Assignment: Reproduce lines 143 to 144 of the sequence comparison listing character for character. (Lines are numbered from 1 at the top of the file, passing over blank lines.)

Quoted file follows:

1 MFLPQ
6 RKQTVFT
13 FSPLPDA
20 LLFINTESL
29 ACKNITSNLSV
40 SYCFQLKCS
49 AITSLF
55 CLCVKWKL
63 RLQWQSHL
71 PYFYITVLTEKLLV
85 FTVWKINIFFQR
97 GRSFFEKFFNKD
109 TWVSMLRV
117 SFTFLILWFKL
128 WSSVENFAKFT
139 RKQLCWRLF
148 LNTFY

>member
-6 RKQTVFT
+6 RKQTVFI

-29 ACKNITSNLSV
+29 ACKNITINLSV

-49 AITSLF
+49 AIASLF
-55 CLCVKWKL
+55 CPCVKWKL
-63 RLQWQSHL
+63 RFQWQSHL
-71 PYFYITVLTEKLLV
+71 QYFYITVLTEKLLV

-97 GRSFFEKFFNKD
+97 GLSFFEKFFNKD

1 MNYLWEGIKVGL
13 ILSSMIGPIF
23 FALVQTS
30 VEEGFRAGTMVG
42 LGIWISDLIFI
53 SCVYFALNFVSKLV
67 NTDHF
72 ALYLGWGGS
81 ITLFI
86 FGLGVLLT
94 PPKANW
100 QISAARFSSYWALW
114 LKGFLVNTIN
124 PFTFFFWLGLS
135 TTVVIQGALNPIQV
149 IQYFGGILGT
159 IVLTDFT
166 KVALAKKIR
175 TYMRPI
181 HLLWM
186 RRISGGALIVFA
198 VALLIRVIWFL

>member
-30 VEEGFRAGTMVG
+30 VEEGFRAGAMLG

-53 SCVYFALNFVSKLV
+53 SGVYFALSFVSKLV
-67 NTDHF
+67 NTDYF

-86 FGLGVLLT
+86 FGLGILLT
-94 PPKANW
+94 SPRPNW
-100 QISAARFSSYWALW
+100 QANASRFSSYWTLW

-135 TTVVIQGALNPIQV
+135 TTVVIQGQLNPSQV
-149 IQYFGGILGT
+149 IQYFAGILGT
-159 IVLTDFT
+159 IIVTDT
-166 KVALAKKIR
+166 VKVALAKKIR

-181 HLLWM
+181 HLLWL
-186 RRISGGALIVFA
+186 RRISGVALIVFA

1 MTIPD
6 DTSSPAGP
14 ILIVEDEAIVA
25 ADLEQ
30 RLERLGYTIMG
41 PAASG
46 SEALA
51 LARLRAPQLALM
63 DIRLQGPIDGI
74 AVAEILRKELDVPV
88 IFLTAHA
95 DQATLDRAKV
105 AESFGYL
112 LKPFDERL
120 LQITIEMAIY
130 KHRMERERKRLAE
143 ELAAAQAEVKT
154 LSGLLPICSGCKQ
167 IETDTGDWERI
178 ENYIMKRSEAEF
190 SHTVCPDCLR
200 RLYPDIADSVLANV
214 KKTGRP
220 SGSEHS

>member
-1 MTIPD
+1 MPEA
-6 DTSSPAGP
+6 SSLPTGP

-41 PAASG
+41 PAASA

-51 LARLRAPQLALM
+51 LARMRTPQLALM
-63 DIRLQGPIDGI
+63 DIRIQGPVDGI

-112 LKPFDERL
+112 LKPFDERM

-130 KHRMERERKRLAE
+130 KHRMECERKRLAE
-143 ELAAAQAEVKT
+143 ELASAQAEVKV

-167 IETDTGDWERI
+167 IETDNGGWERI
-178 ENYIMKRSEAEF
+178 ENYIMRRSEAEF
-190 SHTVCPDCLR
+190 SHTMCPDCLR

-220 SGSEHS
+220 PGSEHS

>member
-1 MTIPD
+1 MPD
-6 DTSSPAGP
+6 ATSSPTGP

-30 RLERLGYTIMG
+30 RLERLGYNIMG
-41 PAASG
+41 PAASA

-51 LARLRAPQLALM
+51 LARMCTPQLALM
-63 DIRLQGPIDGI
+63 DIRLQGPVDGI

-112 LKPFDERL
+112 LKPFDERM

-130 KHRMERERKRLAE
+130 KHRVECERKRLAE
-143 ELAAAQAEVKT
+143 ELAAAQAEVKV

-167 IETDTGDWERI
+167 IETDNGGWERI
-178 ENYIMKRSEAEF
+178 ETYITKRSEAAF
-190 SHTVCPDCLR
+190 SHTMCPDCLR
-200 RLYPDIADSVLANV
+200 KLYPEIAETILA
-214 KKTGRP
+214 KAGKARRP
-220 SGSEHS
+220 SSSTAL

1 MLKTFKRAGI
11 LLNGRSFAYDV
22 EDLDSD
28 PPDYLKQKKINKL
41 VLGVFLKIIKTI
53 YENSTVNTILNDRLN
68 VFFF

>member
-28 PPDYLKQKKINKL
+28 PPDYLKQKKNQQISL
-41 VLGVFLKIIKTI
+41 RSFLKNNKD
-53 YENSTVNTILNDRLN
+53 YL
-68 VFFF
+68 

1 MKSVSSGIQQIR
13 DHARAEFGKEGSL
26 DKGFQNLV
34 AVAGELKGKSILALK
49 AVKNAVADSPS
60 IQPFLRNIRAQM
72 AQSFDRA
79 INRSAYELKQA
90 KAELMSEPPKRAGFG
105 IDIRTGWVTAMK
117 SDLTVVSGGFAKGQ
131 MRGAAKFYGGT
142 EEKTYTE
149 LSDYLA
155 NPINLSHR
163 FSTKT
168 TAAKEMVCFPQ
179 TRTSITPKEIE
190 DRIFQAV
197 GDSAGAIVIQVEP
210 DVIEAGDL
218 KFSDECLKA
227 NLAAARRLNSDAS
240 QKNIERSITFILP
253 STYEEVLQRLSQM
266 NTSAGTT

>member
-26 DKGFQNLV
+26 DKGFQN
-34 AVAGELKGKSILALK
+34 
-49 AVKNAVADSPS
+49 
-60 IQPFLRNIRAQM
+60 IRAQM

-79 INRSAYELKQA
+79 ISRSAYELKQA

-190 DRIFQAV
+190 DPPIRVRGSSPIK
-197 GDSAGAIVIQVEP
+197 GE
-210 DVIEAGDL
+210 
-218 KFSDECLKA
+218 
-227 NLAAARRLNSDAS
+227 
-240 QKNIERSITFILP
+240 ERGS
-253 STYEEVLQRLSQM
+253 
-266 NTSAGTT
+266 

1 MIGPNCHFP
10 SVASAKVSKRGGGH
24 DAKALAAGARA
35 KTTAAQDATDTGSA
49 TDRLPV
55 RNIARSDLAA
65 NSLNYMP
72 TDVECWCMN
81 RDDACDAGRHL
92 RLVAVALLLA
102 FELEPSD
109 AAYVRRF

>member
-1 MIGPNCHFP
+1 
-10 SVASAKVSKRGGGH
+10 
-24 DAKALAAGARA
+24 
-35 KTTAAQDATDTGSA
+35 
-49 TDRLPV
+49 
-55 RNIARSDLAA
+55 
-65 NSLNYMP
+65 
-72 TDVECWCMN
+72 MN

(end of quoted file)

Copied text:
+112 LKPFDERM

-130 KHRMERERKRLAE